Although we are using this material under the Fair Use provisions of copyright because we are commenting upon the material and it is also public evidence of the crimes of Mr. Duprey and his gang, and therefore contains an overriding public interest in its publication at BFP, we ask each of our readers to visit Monaco Revue HERE to read the original material.

It looks like DiversityCanada Foundation and Monaco Revue have worthy goals and we encourage each of you to at least visit their websites and give them consideration.

We do note that according to the article, former Trinidad government minister Carlos John (and then “advisor” to Lawrence Duprey) is the “compatriot” of Monaco Revue’s editor.

Colman Commission evidence?

We also see that what was once an article about the elites having a good time in Monaco is now certain to be of interest to the Colman Commission inquiries into the CL Financial Fraud. Especially as the commission looks into the close relationship between Duprey and Ministers and former Ministers of the Trinidad & Tobago Government. This 2007 article is evidence of crimes and has a compelling public interest. Therefore we have been advised that the Fair Use provisions of copyright are exceptionally strong and allow us to publish the material here at BFP.

We hope that DiverstyCanada Foundation and Monaco Revue have the journalistic integrity to leave this information published at Monaco Revue.

Now on to watching Mr. Duprey and his friends spending your money on a good time… Continue reading


Filed under Barbados, Business & Banking, Consumer Issues, Corruption, Crime & Law, Offshore Investments, Political Corruption

Erdistan House burns on Wednesday night

UPDATED: November 24, 2011 4:10pm

Another “Heritage” building goes up in flames with the usual reactions from everyone…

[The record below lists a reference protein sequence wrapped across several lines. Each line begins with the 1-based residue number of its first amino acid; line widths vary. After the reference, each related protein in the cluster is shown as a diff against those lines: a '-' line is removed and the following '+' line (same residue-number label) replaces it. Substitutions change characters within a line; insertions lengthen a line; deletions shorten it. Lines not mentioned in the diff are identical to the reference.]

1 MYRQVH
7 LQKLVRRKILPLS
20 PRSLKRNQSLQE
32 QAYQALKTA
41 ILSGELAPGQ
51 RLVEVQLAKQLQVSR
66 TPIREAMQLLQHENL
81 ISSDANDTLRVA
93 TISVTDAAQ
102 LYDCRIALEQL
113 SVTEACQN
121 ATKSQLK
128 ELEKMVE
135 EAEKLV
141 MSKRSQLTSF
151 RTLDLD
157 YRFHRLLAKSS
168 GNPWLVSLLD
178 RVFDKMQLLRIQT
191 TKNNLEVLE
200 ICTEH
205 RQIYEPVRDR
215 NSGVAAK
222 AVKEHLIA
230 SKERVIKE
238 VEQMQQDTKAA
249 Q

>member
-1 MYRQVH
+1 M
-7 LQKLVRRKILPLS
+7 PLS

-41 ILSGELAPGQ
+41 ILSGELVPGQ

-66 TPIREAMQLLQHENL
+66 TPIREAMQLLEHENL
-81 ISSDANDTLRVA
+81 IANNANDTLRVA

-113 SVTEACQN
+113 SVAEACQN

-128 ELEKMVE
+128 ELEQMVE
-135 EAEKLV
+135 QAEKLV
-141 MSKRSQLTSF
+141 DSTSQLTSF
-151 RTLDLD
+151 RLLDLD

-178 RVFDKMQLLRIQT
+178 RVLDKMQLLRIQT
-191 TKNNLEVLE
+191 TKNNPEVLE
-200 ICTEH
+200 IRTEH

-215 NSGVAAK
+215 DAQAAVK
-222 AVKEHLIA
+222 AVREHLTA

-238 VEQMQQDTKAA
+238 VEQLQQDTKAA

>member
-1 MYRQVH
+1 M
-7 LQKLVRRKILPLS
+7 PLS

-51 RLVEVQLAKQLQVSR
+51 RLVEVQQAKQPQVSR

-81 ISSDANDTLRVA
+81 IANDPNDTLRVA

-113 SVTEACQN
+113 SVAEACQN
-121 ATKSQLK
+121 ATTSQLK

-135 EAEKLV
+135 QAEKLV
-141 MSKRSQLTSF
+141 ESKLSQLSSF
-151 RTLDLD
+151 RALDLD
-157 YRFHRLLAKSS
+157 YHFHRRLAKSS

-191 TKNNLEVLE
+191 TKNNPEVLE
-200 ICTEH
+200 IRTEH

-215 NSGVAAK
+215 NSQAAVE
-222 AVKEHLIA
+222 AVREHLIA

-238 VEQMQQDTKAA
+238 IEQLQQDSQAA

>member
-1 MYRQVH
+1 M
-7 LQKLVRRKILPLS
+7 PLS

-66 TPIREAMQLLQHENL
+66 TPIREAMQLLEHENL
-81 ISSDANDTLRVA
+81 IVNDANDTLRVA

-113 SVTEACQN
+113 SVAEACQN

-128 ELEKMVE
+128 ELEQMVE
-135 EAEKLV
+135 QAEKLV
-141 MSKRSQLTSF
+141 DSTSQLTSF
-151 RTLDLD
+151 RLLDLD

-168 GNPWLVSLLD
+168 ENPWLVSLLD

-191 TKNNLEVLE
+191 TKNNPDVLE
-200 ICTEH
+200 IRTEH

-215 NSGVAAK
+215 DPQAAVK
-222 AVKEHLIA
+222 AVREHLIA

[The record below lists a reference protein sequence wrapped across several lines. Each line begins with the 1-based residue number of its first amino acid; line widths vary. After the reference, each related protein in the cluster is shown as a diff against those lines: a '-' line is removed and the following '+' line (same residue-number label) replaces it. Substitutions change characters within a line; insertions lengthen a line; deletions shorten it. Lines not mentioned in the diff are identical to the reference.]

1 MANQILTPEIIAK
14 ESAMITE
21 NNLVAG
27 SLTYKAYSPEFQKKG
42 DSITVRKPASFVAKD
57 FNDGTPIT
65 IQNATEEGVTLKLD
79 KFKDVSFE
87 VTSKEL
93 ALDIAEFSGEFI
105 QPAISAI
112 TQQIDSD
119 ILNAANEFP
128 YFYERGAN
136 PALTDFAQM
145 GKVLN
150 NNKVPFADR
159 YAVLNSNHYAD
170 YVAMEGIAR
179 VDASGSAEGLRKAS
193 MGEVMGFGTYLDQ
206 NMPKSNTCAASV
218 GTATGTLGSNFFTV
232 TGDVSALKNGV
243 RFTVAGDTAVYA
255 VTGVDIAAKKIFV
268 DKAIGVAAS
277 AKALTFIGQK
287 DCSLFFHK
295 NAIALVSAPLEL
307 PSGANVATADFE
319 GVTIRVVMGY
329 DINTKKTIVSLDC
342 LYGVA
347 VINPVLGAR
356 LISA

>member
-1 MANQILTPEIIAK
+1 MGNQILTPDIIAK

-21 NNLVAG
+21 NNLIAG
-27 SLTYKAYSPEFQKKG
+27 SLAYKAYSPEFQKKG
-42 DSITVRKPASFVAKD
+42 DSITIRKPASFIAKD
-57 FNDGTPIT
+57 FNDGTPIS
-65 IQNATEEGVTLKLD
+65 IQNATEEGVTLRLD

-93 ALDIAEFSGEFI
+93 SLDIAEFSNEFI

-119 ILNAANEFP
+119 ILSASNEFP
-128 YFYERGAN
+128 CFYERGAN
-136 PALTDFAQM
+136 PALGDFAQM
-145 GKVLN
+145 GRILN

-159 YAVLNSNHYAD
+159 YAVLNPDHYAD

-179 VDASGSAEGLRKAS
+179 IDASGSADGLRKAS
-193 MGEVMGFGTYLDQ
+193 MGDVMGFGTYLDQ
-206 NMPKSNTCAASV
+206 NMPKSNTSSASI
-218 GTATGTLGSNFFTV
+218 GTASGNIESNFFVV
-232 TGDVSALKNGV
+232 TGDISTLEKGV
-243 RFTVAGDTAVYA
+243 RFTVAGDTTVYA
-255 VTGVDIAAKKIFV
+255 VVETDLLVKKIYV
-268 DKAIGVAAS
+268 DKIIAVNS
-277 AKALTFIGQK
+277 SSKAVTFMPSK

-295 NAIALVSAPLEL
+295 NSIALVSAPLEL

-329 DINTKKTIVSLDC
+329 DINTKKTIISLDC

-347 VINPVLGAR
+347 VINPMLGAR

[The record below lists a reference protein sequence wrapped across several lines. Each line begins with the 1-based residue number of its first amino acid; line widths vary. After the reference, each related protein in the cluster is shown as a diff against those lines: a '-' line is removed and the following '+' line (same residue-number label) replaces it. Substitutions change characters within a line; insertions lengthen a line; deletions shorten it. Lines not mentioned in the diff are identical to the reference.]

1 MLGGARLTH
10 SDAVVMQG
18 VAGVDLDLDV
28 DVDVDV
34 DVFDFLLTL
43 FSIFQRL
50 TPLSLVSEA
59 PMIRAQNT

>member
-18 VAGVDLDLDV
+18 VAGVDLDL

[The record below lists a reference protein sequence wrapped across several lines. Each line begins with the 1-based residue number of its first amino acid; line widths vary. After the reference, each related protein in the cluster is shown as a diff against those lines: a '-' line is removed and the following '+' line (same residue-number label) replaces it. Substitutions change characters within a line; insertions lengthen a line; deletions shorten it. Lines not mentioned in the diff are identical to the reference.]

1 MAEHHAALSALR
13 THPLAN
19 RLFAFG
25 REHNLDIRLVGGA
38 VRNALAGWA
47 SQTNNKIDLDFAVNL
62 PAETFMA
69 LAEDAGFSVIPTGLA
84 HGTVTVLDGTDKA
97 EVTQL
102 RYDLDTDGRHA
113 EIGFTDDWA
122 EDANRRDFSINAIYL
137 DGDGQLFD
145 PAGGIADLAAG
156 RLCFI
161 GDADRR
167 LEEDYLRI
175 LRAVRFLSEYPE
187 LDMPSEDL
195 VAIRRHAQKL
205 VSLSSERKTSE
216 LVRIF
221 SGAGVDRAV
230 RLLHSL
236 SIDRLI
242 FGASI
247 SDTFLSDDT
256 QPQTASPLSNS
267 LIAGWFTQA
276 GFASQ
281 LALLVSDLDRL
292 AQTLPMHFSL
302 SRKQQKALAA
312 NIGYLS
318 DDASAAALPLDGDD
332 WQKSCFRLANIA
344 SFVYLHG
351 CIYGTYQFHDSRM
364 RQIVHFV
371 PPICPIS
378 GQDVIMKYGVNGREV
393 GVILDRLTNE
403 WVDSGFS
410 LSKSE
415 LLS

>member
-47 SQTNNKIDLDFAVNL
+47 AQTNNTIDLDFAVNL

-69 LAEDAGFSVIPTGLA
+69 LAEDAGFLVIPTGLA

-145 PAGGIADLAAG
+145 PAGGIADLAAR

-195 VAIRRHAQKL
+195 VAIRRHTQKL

1/ Praise for the Fire Service.

2/ “Woaloss, we must rebuild it!”

3/ Total silence about why we as a nation prefer to see historical buildings burn or rot rather than spend the money to protect them. How much would a sprinkler system have cost to install vs. replacing the “irreplaceable” building and historical documents it contained?

4/ Total silence about what company insures the building and what the coverage limitations are.

In a few weeks the truth will set in: the building is a goner and we aren’t going to rebuild it.

What will be the next 100 or 200 year old building to burn that we don’t treasure enough to retrofit with sprinklers?

Photo taken by D. Hunt and sent via someone else.

Barbados Today: Professor Henry Fraser laments the loss, calls for rebuilding. Doesn’t mention that as a society we fail to protect and value our historical buildings.


Filed under Barbados

Barbados Advocate rants about CBC funding – but loves government advertising!

The motto of the Barbados News Media:

“Never bite the hand that feeds us”

OH the irony!

The current Barbados Advocate editorial Another sacred cow? makes some good points about the primary value of the CBC as an instrument of government propaganda.

Left unsaid though is that the Barbados Advocate itself loves to suck off the government teet when it comes to printing those full colour, full page adverts for the government. During the BLP reign, it was The Nation that was the main beneficiary of government gifts, now the Advocate benefits from the DLP government.

In return for that government advertising revenue the Barbados Advocate will not cover certain news stories and keeps a respectful posture on others. Even if their editorial is bluster it’s good to see The Barbados Advocate at least recognizing the blogosphere as an antidote for the news media being used for government propaganda…

“It is not to our certain knowledge either that the Opposition is any more averse to state ownership. After all, it should take nothing less than a Damascene conversion for a party which has occupied the seat of government for an equal part of those years, suddenly to become convinced of the benefits of privatisation of the island’s lone television station.

Of course, the 800 pound gorilla in the room which both sides of the political divide are careful not to notice is the perceived propaganda value of CBC; a perception that may indeed be more apparent than real in this era of the blogosphere, social networks, and streaming technology over the Internet. We are not aware of any empirical studies which would lead to an assumption that CBC is a national leader in the supply or analysis of information, whether political or otherwise in the public interest. We are prepared to be corrected on this nevertheless.”